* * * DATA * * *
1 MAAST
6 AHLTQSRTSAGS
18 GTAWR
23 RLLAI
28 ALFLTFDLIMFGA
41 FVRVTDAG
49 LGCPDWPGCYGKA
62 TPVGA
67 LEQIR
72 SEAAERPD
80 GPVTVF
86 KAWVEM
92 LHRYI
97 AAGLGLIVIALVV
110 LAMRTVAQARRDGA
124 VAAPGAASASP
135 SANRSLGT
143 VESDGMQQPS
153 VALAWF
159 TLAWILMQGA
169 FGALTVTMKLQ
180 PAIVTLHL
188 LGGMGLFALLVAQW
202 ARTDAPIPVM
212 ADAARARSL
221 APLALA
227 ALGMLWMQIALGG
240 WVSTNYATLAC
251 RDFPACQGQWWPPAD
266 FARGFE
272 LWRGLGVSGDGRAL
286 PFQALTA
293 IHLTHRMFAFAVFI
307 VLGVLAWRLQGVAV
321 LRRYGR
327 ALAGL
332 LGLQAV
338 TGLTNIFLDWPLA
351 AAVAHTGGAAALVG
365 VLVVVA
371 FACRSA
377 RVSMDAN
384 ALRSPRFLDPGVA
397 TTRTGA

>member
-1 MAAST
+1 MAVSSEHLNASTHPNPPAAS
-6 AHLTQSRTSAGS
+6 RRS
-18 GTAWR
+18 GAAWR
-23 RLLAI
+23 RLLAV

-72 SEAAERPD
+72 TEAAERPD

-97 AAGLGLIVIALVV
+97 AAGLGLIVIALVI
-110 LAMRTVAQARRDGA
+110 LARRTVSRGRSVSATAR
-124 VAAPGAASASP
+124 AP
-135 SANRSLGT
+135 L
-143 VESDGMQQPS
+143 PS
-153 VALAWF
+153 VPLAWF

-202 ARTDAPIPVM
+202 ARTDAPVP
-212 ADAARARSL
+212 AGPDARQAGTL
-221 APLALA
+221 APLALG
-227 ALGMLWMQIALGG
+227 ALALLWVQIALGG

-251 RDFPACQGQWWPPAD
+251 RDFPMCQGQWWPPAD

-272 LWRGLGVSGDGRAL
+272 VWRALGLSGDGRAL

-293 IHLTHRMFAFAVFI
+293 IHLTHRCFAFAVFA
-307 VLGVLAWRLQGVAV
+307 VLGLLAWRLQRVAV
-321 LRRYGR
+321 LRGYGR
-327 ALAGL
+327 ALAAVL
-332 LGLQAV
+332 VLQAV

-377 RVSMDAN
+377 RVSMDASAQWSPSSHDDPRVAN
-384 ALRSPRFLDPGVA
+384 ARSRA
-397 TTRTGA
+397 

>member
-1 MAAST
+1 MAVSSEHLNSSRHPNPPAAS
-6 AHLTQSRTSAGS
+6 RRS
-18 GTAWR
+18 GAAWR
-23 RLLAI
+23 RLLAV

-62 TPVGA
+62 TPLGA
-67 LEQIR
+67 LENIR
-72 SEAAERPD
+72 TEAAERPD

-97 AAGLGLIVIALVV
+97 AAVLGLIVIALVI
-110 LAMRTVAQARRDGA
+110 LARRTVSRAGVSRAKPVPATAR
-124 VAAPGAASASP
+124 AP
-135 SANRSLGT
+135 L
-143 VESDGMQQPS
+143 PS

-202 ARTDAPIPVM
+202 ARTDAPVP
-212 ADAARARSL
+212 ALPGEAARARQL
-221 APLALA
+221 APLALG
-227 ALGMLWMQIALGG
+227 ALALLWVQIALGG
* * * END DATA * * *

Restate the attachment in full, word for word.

1 MAAST
6 AHLTQSRTSAGS
18 GTAWR
23 RLLAI
28 ALFLTFDLIMFGA
41 FVRVTDAG
49 LGCPDWPGCYGKA
62 TPVGA
67 LEQIR
72 SEAAERPD
80 GPVTVF
86 KAWVEM
92 LHRYI
97 AAGLGLIVIALVV
110 LAMRTVAQARRDGA
124 VAAPGAASASP
135 SANRSLGT
143 VESDGMQQPS
153 VALAWF
159 TLAWILMQGA
169 FGALTVTMKLQ
180 PAIVTLHL
188 LGGMGLFALLVAQW
202 ARTDAPIPVM
212 ADAARARSL
221 APLALA
227 ALGMLWMQIALGG
240 WVSTNYATLAC
251 RDFPACQGQWWPPAD
266 FARGFE
272 LWRGLGVSGDGRAL
286 PFQALTA
293 IHLTHRMFAFAVFI
307 VLGVLAWRLQGVAV
321 LRRYGR
327 ALAGL
332 LGLQAV
338 TGLTNIFLDWPLA
351 AAVAHTGGAAALVG
365 VLVVVA
371 FACRSA
377 RVSMDAN
384 ALRSPRFLDPGVA
397 TTRTGA

>member
-1 MAAST
+1 MAVSSEHLNASTHPNPPAAS
-6 AHLTQSRTSAGS
+6 RRS
-18 GTAWR
+18 GAAWR
-23 RLLAI
+23 RLLAV

-72 SEAAERPD
+72 TEAAERPD

-97 AAGLGLIVIALVV
+97 AAGLGLIVIALVI
-110 LAMRTVAQARRDGA
+110 LARRTVSRGRSVSATAR
-124 VAAPGAASASP
+124 AP
-135 SANRSLGT
+135 L
-143 VESDGMQQPS
+143 PS
-153 VALAWF
+153 VPLAWF

-202 ARTDAPIPVM
+202 ARTDAPVP
-212 ADAARARSL
+212 AGPDARQAGTL
-221 APLALA
+221 APLALG
-227 ALGMLWMQIALGG
+227 ALALLWVQIALGG

-251 RDFPACQGQWWPPAD
+251 RDFPMCQGQWWPPAD

-272 LWRGLGVSGDGRAL
+272 VWRALGLSGDGRAL

-293 IHLTHRMFAFAVFI
+293 IHLTHRCFAFAVFA
-307 VLGVLAWRLQGVAV
+307 VLGLLAWRLQRVAV
-321 LRRYGR
+321 LRGYGR
-327 ALAGL
+327 ALAAVL
-332 LGLQAV
+332 VLQAV

-377 RVSMDAN
+377 RVSMDASAQWSPSSHDDPRVAN
-384 ALRSPRFLDPGVA
+384 ARSRA
-397 TTRTGA
+397 

>member
-1 MAAST
+1 MAVSSEHLNSSRHPNPPAAS
-6 AHLTQSRTSAGS
+6 RRS
-18 GTAWR
+18 GAAWR
-23 RLLAI
+23 RLLAV

-62 TPVGA
+62 TPLGA
-67 LEQIR
+67 LENIR
-72 SEAAERPD
+72 TEAAERPD

-97 AAGLGLIVIALVV
+97 AAVLGLIVIALVI
-110 LAMRTVAQARRDGA
+110 LARRTVSRAGVSRAKPVPATAR
-124 VAAPGAASASP
+124 AP
-135 SANRSLGT
+135 L
-143 VESDGMQQPS
+143 PS

-202 ARTDAPIPVM
+202 ARTDAPVP
-212 ADAARARSL
+212 ALPGEAARARQL
-221 APLALA
+221 APLALG
-227 ALGMLWMQIALGG
+227 ALALLWVQIALGG